The project was a success on both accounts. You can watch the entire video and the animation at the bottom of this page.
Tatebanko is the ancient art of paper dioramas and they are typically inside a paper box similar to the one shown here. If you want to learn more about Tatebanko I have more right here including a download of this box I use so you can make your own paper scenes .
Here you can see the beginning of this project. I have established the box and one of the backgrounds is a starry black sky. This will actually move down and the stars will fall.
One of the important things I wanted to do with this project is use various moving paper parts to do a lot of the animation.
Techniques used in this tutorial: (paper manipulation)
Slicing - Paper sliding down (starry background) I actually repeatedly sliced it with a paper cutter.
Pinwheeling - this is the galaxy that rotates
Sliding paper - the little astronomer, the big astronomer
Substitution - for example the background frame with the houses and trees is changed to a darker color when night falls
String pulling - This is for the meteor
Replacement - I made a series of paper explosions, each successively larger than the previous. Each one in a frame makes a growing explosion. This is technically also replacement
As always the first step is to draw out a storyboard. So we know what we are going to make and how each shot is going to be done. We need the story, and we need the vis ual layout here. You break down the story into a series of scenes that can be worked with.
Here is a look at the replacement technique. On the left you see the houses and the trees in daylight. As night falls the whole frame is replaced with the exact replica on the right which is a darker color. This is how night falls.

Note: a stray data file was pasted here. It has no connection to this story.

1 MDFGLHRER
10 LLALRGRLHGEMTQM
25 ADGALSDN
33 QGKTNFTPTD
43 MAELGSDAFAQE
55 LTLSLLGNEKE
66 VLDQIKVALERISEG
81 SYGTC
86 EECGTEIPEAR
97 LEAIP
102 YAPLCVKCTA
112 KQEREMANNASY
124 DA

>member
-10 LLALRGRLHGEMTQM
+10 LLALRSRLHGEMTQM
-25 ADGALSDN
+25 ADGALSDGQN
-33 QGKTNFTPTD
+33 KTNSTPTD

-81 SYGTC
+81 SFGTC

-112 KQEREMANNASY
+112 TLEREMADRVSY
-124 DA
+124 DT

Here is the pinwheel galaxy. There is a toothpick right at the axle. Rotating this will give the motion of the galaxy spinning.
Our little astronomer walks out onto the stage and I do this by putting him on a long tab of paper. I can slide him over a quarter inch and snap a photo, move him again and snap another photo. I continue this process to have him walk out into the center of the box.
Then we cut to a closeup scene ofthe astronomer looking through the telescope. Again I move him with a paper tab so he moves right in and looks through the telescope.
To do the meteor explosion I created six pieces of flame and just substituted them one at a time to simulate the growing explosion. And after growing it I then reversed the order bringing it down in size to subside the explosion. It makes a good effect. This is the Replacement Technique.
I used the meteor twice in this project. In the picture here you see it in the telescope view. I moved it with a piece of brown string which pulled it along. For later in the animation, when the meteor crashes to the ground I attached it to a clear piece of plastic so I could move it in the box one frame at a time.
Here is the view through the telescope with the galaxy. It actually has a toothpick in it so it can be rotated step by step and frame by frame.
Tatebanko, or paper dioramas, often depict traditional scenic perspectives but can be used to create almost any amazing diorama. Uniquely combining two-dimensional materials to create and three-dimensional space, this ancient Japanese art and hobby originated in the Edo period (17th century) and remained popular into the 20th century before it was nearly forgotten. StormTheCastle.com has revived this wonderful pastime for your enjoyment! Enclosed in this package you will find everything you need to create your very own tatebanko box! This Tatebanko project is easy to make and looks spectacular. Picture a red dragon sleeping upon his treasure trove in its dark, deep lair with the remains of adventurers past scattered about the cave. Suddenly, it smells something... delicious-it smells a knight-our knight, bravely entering the lair where the awakened dragon is biding his time, waiting in the dark for a hero to emerge and rise to the challenge!
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